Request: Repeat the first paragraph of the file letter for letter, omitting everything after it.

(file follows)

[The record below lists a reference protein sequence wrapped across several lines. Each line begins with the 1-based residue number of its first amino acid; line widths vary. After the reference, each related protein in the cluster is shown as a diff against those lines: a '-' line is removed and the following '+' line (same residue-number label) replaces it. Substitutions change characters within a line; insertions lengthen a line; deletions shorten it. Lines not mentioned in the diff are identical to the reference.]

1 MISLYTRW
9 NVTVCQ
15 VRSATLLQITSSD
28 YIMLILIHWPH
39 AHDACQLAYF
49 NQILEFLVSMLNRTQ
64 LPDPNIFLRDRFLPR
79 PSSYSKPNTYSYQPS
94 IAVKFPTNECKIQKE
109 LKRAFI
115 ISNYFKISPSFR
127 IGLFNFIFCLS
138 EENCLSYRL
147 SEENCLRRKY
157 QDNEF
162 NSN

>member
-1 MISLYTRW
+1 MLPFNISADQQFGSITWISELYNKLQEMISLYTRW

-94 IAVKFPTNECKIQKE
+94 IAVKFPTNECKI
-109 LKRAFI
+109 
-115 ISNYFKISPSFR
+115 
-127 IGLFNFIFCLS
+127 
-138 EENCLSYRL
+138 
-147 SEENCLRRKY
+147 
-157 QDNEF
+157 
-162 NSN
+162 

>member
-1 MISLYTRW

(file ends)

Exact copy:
[The record below lists a reference protein sequence wrapped across several lines. Each line begins with the 1-based residue number of its first amino acid; line widths vary. After the reference, each related protein in the cluster is shown as a diff against those lines: a '-' line is removed and the following '+' line (same residue-number label) replaces it. Substitutions change characters within a line; insertions lengthen a line; deletions shorten it. Lines not mentioned in the diff are identical to the reference.]